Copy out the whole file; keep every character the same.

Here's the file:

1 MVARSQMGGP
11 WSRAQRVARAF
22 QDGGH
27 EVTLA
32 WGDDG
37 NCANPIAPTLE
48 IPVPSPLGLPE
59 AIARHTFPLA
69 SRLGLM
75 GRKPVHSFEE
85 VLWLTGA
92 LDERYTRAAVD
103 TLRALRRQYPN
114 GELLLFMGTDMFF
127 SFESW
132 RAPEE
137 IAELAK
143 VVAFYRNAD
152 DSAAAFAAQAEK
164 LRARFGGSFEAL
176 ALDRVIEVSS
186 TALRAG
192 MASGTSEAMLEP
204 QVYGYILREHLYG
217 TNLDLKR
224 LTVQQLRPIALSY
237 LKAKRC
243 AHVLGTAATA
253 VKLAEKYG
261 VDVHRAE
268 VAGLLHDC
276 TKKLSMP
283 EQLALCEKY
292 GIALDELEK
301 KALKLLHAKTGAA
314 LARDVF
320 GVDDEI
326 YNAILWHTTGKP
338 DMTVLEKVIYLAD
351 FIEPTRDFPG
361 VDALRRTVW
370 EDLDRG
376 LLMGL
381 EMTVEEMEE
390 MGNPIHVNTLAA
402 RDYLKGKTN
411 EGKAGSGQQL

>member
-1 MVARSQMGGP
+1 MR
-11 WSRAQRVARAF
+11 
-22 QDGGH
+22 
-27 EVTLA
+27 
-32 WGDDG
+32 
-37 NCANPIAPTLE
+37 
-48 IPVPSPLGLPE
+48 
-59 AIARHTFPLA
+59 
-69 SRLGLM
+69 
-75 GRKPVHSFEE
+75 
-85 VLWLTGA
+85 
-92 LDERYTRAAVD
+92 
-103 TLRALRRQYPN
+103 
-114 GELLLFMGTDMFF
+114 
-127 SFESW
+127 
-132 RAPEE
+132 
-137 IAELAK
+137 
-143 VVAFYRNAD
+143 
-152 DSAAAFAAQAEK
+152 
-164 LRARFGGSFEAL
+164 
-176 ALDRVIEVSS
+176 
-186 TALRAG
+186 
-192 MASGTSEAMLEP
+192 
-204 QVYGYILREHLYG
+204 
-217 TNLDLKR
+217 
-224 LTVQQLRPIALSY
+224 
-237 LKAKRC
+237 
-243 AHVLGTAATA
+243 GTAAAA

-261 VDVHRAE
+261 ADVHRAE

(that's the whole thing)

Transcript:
1 MVARSQMGGP
11 WSRAQRVARAF
22 QDGGH
27 EVTLA
32 WGDDG
37 NCANPIAPTLE
48 IPVPSPLGLPE
59 AIARHTFPLA
69 SRLGLM
75 GRKPVHSFEE
85 VLWLTGA
92 LDERYTRAAVD
103 TLRALRRQYPN
114 GELLLFMGTDMFF
127 SFESW
132 RAPEE
137 IAELAK
143 VVAFYRNAD
152 DSAAAFAAQAEK
164 LRARFGGSFEAL
176 ALDRVIEVSS
186 TALRAG
192 MASGTSEAMLEP
204 QVYGYILREHLYG
217 TNLDLKR
224 LTVQQLRPIALSY
237 LKAKRC
243 AHVLGTAATA
253 VKLAEKYG
261 VDVHRAE
268 VAGLLHDC
276 TKKLSMP
283 EQLALCEKY
292 GIALDELEK
301 KALKLLHAKTGAA
314 LARDVF
320 GVDDEI
326 YNAILWHTTGKP
338 DMTVLEKVIYLAD
351 FIEPTRDFPG
361 VDALRRTVW
370 EDLDRG
376 LLMGL
381 EMTVEEMEE
390 MGNPIHVNTLAA
402 RDYLKGKTN
411 EGKAGSGQQL

>member
-1 MVARSQMGGP
+1 MR
-11 WSRAQRVARAF
+11 
-22 QDGGH
+22 
-27 EVTLA
+27 
-32 WGDDG
+32 
-37 NCANPIAPTLE
+37 
-48 IPVPSPLGLPE
+48 
-59 AIARHTFPLA
+59 
-69 SRLGLM
+69 
-75 GRKPVHSFEE
+75 
-85 VLWLTGA
+85 
-92 LDERYTRAAVD
+92 
-103 TLRALRRQYPN
+103 
-114 GELLLFMGTDMFF
+114 
-127 SFESW
+127 
-132 RAPEE
+132 
-137 IAELAK
+137 
-143 VVAFYRNAD
+143 
-152 DSAAAFAAQAEK
+152 
-164 LRARFGGSFEAL
+164 
-176 ALDRVIEVSS
+176 
-186 TALRAG
+186 
-192 MASGTSEAMLEP
+192 
-204 QVYGYILREHLYG
+204 
-217 TNLDLKR
+217 
-224 LTVQQLRPIALSY
+224 
-237 LKAKRC
+237 
-243 AHVLGTAATA
+243 GTAAAA

-261 VDVHRAE
+261 ADVHRAE